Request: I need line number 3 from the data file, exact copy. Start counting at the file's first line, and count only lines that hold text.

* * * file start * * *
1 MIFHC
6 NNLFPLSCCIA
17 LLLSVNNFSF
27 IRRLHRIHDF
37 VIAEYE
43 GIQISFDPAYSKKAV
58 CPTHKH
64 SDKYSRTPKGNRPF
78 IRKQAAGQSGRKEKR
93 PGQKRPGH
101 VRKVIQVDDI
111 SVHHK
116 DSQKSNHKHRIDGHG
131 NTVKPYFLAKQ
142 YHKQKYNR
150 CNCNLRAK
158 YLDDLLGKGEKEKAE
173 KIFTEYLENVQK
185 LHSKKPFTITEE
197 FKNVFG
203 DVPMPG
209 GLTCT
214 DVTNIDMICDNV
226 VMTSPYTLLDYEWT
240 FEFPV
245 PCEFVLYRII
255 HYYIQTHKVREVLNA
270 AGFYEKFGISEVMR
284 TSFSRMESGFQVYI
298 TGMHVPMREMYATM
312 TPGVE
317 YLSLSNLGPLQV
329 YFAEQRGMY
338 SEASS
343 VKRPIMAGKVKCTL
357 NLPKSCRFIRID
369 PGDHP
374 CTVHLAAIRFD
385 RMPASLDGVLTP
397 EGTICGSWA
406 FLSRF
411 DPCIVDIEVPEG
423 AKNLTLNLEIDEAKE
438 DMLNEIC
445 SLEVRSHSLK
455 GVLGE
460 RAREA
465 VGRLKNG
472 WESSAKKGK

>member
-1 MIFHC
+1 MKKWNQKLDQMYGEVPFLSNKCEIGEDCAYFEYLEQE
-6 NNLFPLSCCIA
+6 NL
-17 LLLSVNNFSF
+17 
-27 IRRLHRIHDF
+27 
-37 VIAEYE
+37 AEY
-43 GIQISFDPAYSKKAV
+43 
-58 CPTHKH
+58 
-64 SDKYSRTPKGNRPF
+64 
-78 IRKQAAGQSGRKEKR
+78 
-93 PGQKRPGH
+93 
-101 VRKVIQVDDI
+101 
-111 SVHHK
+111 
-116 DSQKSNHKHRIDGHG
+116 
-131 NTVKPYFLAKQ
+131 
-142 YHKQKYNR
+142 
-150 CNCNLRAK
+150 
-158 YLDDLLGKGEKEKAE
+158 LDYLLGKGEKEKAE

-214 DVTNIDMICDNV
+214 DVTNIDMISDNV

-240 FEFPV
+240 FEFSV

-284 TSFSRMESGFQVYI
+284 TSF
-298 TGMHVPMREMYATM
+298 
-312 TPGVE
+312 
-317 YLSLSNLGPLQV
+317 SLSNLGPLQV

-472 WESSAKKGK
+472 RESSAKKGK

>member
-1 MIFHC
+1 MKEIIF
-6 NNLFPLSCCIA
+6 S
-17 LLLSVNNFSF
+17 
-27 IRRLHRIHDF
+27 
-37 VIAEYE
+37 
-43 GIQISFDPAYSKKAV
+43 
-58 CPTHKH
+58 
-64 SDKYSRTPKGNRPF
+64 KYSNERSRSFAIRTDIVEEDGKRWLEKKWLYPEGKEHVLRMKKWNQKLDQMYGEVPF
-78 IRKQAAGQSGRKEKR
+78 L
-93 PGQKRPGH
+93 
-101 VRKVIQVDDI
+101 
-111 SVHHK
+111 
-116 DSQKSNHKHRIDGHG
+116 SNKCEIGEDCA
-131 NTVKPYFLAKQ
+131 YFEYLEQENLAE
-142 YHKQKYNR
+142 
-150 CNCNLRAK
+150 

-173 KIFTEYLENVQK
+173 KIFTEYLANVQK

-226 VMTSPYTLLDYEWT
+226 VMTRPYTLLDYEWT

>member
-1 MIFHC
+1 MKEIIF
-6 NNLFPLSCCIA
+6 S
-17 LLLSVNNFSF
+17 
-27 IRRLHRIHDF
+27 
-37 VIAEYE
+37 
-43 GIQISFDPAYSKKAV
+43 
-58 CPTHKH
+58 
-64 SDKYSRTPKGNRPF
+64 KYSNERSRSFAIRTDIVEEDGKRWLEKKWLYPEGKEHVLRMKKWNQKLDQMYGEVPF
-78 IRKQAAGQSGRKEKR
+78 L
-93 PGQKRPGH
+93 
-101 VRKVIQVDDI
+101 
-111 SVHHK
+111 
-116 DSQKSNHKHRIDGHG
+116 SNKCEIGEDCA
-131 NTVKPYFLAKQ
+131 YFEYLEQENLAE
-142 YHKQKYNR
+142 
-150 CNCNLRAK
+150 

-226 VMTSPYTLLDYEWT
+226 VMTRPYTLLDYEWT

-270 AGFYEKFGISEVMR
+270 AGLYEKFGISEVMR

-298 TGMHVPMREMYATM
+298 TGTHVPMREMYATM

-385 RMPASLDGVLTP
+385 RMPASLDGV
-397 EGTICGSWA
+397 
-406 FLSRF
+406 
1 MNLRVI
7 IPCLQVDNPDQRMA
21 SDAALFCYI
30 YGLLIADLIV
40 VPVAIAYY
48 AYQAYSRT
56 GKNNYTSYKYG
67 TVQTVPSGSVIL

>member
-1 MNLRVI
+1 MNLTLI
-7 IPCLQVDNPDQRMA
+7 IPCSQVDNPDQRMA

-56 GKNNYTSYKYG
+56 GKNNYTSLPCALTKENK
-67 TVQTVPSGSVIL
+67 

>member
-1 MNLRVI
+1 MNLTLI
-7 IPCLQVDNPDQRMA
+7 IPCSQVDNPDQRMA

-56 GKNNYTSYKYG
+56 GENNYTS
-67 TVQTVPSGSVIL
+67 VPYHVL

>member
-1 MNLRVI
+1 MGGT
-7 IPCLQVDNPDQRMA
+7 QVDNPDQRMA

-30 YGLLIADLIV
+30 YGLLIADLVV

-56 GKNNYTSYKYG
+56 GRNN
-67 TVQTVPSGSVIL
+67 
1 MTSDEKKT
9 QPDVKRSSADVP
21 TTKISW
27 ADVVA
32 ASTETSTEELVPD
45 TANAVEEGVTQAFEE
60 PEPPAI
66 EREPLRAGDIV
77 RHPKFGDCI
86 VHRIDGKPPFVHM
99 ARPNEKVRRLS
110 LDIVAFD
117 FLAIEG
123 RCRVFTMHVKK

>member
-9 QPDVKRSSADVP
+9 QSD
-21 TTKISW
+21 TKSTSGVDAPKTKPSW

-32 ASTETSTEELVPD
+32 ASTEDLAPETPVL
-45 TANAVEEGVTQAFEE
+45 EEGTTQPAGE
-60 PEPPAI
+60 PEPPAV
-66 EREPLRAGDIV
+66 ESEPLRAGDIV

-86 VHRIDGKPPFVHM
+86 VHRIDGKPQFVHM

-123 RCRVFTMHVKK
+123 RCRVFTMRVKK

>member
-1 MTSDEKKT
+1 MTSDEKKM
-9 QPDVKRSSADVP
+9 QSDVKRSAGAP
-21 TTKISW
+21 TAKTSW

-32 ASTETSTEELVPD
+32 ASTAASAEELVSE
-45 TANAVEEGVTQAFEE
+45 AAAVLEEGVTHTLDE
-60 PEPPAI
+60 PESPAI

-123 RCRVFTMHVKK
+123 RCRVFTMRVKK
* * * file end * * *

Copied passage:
17 LLLSVNNFSF